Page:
I have always been driven to know things. Even when I shouldn't. The term "curious" doesn't even begin to describe my approach to life. When I was younger I wanted to know everything and do everything. Somewhere along the way I realized that was not possible, that I had better scale back my goals and focus on what's really important to me to get done in this lifetime. I'm not sure I'm doing a good job of that, but I'm still trying.
My cycling training has been going well. I have an 11.5-mile loop in my neighborhood that includes several steep climbs that have been challenging. I ride that loop once a week, and have improved steadily, which is gratifying.
Today, however, was a little more challenging. It’s a “good news, bad news” story.
The good news is, I was able to ride up all the steep climbs. When I first rode these hills I had to stop and walk on three of them. Each week I reduced the number of walks and shortened the length. Today, I rode them all.
A couple of days ago I posted to Facebook about my tendency to pick up another book before I finish the one I'm reading. I provided a list of 29 books I am "in the middle of".
I thought that was bad.
It got worse.
I started looking through my Nook app and kept finding books there that I had started and not finished and then completely forgot about. I guess Nook books are easily "out of sight and out of mind". I started adding those to my list of 29, then decided I might as well also add the books I've bought and not yet read.
Recently a cousin commented on Facebook, “War is mankind’s stupidest activity, yet it persists. I am 75 and I don’t have a clear memory of America ever being at peace.”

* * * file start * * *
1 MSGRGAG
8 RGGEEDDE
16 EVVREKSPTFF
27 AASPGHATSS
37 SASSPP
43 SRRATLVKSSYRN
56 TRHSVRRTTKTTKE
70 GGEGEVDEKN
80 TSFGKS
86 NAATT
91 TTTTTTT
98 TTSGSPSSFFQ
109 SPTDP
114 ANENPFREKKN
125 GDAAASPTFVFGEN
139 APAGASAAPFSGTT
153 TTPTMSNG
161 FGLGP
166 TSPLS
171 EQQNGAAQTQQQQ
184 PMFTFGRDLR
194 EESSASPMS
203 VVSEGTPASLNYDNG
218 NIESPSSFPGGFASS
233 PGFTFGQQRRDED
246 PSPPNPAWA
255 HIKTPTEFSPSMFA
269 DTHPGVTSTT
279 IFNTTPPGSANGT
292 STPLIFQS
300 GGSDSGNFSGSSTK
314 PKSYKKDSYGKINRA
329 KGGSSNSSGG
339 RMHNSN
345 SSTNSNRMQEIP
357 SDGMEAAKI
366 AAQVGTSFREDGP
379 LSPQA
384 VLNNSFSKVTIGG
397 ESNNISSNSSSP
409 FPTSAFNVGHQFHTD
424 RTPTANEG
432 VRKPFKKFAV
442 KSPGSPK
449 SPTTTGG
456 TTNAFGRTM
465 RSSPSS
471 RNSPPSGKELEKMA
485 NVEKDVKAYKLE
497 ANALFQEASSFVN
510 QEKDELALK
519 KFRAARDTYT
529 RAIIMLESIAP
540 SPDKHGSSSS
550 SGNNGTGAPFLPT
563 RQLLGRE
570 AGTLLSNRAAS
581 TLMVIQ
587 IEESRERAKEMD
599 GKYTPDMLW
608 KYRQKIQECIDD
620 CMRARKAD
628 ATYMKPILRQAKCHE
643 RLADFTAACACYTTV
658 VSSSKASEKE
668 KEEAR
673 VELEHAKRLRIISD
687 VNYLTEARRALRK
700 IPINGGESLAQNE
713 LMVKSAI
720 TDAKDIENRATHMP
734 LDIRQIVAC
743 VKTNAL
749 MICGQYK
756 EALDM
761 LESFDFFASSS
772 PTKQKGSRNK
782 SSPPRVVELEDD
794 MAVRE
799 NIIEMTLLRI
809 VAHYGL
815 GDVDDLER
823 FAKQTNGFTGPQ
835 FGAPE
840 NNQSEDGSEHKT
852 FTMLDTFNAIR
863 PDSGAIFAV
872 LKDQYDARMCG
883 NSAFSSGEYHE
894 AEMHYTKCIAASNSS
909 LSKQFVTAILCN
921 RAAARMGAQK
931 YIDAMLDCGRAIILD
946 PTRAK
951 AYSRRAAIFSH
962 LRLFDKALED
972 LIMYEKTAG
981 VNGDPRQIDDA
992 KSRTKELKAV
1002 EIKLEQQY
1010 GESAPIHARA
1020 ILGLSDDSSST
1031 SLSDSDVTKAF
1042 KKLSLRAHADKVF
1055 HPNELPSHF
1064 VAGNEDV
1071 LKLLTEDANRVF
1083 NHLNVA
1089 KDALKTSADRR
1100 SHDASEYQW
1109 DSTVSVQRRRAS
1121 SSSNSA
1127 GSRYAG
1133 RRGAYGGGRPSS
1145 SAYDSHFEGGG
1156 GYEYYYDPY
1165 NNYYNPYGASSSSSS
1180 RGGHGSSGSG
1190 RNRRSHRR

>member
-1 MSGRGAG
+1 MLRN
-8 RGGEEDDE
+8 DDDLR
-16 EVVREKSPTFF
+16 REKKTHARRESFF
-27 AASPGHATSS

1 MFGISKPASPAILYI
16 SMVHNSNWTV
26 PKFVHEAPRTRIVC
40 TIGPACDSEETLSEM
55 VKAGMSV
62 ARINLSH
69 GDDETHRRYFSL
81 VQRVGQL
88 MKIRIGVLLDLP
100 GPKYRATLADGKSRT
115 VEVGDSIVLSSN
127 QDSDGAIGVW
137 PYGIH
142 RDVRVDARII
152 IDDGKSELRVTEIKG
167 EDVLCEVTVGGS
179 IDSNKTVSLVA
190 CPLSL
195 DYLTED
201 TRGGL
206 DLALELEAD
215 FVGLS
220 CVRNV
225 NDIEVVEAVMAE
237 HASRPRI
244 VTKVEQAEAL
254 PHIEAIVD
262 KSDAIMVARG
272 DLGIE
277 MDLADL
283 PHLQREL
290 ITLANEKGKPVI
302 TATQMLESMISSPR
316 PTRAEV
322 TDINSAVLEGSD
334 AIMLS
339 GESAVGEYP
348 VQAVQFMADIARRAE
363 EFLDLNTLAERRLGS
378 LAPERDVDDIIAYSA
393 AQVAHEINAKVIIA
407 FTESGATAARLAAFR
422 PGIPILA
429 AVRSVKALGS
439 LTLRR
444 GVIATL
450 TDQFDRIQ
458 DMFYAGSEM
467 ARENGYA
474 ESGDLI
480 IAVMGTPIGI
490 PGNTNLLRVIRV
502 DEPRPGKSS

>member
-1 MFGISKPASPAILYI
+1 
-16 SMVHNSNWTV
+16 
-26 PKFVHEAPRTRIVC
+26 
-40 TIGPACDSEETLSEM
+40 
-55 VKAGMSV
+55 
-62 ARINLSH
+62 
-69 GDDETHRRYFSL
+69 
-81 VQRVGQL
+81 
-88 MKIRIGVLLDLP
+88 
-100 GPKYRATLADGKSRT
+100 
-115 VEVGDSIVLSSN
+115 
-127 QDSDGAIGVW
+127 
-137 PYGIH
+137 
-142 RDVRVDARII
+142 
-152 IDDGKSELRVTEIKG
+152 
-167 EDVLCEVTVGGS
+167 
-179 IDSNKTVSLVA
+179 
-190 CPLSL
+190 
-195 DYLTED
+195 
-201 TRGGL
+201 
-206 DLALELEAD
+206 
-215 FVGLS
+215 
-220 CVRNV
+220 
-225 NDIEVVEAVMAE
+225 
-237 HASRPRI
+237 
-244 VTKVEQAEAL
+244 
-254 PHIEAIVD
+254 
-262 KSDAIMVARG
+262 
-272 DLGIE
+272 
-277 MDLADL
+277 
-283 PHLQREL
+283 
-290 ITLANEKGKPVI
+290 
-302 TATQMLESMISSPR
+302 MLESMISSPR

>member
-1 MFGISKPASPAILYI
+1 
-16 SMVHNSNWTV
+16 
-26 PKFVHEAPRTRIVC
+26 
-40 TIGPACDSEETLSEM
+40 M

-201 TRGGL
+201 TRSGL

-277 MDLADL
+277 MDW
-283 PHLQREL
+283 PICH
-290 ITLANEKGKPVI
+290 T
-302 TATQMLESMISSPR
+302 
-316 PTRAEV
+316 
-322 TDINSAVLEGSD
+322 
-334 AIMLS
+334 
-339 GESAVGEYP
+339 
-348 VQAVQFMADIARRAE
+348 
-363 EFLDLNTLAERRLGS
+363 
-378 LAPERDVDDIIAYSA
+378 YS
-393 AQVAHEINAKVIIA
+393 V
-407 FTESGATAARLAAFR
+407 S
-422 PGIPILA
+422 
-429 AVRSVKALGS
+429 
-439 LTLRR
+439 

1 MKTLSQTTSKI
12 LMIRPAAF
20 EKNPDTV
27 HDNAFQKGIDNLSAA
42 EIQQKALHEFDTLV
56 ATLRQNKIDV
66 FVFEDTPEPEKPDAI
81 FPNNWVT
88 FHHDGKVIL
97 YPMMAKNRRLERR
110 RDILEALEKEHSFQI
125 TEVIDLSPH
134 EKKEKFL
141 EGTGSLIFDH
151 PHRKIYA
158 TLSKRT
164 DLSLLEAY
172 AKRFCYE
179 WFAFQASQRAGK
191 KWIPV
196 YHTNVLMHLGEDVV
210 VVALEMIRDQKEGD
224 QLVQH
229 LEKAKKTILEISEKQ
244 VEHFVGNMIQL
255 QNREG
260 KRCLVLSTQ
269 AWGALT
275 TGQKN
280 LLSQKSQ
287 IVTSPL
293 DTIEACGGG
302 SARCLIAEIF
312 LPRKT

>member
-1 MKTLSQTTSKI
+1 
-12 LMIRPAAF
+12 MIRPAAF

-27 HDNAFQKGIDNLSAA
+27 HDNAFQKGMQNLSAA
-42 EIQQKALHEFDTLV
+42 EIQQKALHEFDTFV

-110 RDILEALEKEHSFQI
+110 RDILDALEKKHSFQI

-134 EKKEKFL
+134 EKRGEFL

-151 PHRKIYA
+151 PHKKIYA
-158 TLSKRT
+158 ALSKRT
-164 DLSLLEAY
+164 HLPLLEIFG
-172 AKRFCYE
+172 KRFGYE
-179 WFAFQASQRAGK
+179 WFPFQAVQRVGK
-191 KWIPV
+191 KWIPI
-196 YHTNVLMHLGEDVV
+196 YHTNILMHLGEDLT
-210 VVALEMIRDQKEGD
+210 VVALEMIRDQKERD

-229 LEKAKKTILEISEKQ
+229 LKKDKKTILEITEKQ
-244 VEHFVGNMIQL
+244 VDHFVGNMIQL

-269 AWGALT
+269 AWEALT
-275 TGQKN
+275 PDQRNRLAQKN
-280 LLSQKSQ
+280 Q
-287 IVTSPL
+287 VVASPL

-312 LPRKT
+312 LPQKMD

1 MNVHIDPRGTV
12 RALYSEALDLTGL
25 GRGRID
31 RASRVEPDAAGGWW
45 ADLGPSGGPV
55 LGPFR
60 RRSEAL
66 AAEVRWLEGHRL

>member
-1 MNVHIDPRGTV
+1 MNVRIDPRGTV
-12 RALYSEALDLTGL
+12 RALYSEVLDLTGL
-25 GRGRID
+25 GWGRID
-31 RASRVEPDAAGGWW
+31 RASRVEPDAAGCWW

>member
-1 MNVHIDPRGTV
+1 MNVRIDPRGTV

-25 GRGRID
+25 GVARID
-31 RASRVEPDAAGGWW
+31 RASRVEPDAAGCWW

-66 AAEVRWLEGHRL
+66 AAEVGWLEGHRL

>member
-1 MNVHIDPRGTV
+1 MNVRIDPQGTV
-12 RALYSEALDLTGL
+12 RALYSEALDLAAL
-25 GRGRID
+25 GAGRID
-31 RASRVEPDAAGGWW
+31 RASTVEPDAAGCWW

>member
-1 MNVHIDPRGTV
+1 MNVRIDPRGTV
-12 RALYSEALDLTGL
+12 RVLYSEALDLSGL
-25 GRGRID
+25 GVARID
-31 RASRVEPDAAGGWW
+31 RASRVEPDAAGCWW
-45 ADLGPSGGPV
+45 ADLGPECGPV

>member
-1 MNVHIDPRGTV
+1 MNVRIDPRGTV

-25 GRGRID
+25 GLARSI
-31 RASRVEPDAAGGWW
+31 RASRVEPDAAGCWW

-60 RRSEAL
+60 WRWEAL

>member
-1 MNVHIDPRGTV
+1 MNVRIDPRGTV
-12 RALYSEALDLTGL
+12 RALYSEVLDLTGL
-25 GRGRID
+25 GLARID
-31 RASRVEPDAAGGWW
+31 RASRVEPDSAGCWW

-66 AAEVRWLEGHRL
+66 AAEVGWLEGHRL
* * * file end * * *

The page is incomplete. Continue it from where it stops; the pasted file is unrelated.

I am acutely aware that we have been at peace in my lifetime. I am not eligible for membership in either the VFW or American Legion, because the years I served in the military, 1976-1979, the USA was technically not at war.
One thing that has always puzzled me is how people who are obviously intelligent in most things will believe utter crap, will defend their belief in utter crap and refuse to consider any other viewpoint.
And that is truer than ever in the current environment where social media seems to rule over all common sense.
Even before social media came along, the slide of politics into character assassination and demagoguery was evident. I don’t know if it’s politicians feeding the social media machines, or social media feeding the politicians, but it’s gotten worse, and fast.
In the fall of 1974 I was working as a truck mechanic. I had gotten a summer job working in the warehouse of Cathcart-Allied Moving and Storage in Chamblee, Georgia. On occasion the guys working in the warehouse went out with packers and helped pack up a customer’s belongings. Other times we went with a driver and helped load the boxes and furniture in the truck. Many of the drivers were owner-operators, contracted to the moving company; they owned the truck, but the company supplied the trailer. Other drivers were employees and drove trucks owned by the company.
Grilling out these days is a little different from my younger years, when the grill turned out mainly hotdogs and hamburgers.
We grilled the chicken, rubbed with Penzye's BBQ 3000 seasoning, and grilled the corn (picked up at a roadside stand in the Georgia mountains yesterday) in the husks. We added RiceSelect Royal Blend Texmati White, Brown, Wild, and Thai Red rice, and accompanied that with a loaf of pesto and parmesan bread we picked up at the Sandy Springs Farmers Market Saturday.
“Sticks and stones may break my bones, but words will never hurt me.” I don’t know how many times my mother made me recite that as a child, but it was frequent enough that it is seared into my memory.
Wikipedia says, “'Sticks and Stones' is an English language children's rhyme. It persuades the child victim of name-calling to ignore the taunt, to refrain from physical retaliation, and to remain calm and good-natured.”